La Jolla Symphony Conducted By Steven Schick | Igor Korneitchouk: Tintinnabulation

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Igor Korneitchouk: Tintinnabulation

by La Jolla Symphony Conducted By Steven Schick

Igor Korneitchouk's Tintinnabulation is an orchestral mini-percussion concerto piece inspired by Edgar Allen Poe's The Bells, performed by the La Jolla Symphony, conducted by Steven Schick.
Genre: Avant Garde: Classical Avant-Garde
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1. Igor Korneitchouk: Tintinnabulation
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ABOUT THIS ALBUM


Album Notes
The title of Igor Korneitchouk's Tintinnabulation, meaning the frenzied ringing of bells, comes from Edgar Allen Poe's poem "The Bells" and is a 2012 reworking of an earlier Korneitchouk score written in the 1980s for brass and percussion octet. When La Jolla Symphony conductor Steven Schick, a celebrated percussionist, requested an overture-like work to open the concert, the choice seemed apt. By the composer's own account, the revised work is almost a percussion concerto. Here, Korneitchouk takes a moment to talk about what else inspires his work, and how it all began.

"Many many years ago a dear friend of mine copied out for me in her own hand the complete four part poem by Edgar Allen Poe entitled 'The Bells'. Alas this 'friend' relationship was doomed as I wanted more from it than she did. But I kept her handwritten transcription close at hand (I have it with me even now on my desk as I write this), and a few months or so after we parted ways way back then, I got it into my head that I would write a piece inspired by it, 'From the Bells...', with the cryptic inscription 'to LAR' (her initials) under the title. The poem is, after all, a terrific tour de force of alliteration and repetitive cadence:

Keeping time, time, time,
In a sort of Runic rhyme,
To the tintinnabulation that so musically wells
From the bells, bells, bells, bells,
Bells, bells, bells -

"As the poem has 4 ‘movements’ - sleigh bells (silver), wedding bells (golden), alarm bells (possibly brass or steel) and steeple bells (iron) - I too wrote my piece, originally an octet for brass and percussion, in movements, - but only 3, naturally leaving out the one about the wedding bells... At the time I was blissfully unaware of all the other composers since Poe's time that have, as well, been caught up in the ebb and accumulating rhythm of his verses. These include the most famous chorus and orchestra works by Rachmaninoff and Holbrooke, a rock version by the Hour Glass, and a folk song by Phil Ochs!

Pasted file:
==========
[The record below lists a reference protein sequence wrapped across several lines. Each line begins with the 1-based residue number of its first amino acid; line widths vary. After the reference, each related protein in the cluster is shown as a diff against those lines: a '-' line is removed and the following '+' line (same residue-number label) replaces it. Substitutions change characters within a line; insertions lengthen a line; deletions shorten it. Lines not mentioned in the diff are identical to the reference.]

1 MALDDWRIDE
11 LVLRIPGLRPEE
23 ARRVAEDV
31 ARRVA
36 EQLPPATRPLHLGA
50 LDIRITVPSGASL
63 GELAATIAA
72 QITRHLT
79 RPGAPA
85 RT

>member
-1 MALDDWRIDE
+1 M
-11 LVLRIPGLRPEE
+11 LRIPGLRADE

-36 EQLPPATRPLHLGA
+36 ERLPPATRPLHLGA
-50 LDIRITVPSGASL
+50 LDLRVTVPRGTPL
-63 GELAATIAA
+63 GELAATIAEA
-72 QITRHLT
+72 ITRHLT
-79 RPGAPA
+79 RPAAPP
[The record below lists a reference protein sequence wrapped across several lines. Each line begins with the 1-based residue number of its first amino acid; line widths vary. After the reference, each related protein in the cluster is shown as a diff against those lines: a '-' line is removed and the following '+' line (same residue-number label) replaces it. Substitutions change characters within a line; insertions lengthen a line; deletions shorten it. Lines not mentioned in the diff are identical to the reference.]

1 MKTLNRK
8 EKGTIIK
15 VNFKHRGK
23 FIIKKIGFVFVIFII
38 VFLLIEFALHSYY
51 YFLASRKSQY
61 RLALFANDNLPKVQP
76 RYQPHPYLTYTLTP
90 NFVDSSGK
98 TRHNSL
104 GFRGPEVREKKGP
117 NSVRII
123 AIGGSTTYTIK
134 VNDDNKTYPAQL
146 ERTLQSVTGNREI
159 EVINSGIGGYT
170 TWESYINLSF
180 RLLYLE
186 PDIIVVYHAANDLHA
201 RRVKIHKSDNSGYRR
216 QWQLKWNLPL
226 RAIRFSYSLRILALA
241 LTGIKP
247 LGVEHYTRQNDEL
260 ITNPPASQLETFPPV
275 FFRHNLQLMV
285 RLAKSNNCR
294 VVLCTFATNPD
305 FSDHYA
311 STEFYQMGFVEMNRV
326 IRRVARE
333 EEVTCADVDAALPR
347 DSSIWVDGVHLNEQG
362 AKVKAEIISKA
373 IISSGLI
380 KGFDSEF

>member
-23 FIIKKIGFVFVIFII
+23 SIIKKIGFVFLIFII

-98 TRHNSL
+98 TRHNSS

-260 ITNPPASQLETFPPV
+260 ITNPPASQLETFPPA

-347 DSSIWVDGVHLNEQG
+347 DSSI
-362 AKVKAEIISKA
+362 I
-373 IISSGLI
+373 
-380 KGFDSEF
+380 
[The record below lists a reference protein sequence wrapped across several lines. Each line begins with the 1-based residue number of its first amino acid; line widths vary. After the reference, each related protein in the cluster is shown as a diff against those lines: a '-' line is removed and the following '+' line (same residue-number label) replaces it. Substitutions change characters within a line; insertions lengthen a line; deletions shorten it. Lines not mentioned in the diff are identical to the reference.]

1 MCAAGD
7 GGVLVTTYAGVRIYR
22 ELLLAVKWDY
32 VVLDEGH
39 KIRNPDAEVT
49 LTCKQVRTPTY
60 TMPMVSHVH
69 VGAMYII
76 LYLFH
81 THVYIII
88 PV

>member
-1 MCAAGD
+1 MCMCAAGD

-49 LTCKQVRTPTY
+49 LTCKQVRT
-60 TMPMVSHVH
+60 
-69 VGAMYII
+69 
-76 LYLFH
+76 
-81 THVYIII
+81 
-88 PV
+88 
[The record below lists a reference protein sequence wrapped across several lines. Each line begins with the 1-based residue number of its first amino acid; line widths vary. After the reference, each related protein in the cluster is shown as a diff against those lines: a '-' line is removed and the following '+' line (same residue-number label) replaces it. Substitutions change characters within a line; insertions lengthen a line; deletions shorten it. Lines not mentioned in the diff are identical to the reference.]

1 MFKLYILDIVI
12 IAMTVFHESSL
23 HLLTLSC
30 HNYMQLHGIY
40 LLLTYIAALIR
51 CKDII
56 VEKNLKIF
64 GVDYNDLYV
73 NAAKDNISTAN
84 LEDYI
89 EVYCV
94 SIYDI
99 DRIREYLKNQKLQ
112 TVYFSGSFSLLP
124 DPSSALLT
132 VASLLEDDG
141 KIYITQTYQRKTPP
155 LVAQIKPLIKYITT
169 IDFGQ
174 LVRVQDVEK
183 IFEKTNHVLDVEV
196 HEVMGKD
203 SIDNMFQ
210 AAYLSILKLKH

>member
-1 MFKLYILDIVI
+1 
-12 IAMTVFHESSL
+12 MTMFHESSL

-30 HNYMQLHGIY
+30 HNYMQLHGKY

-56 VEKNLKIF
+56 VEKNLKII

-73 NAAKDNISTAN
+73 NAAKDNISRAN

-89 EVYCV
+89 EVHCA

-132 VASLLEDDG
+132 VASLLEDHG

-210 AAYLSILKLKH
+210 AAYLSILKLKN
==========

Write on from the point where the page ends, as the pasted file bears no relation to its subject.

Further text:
"Flash forward 35 years, after Steven Schick asked me to write an overture-type piece to act as a kind of prelude to the last of the season's Stravinsky-themed concerts, I came up with the notion to use the best parts of that long ago piece which I never actually got a chance to hear. To distinguish this from all the other works titled 'The Bells' inspired by the same poem, I chose to pull out that most singularly descriptive word, 'tintinnabulation', for its title.

"By the way, I am also a big fan since childhood of the Adventures of Tintin, a Belgian comic book hero. (Spielberg's Christmas blockbuster is based on the same character.) This piece 'Tintinnabulation' is not to be confused with 'Tintin Adulation' a piece I might write in the future."

It is performed by the La Jolla Symphony conducted by Steven Schick.


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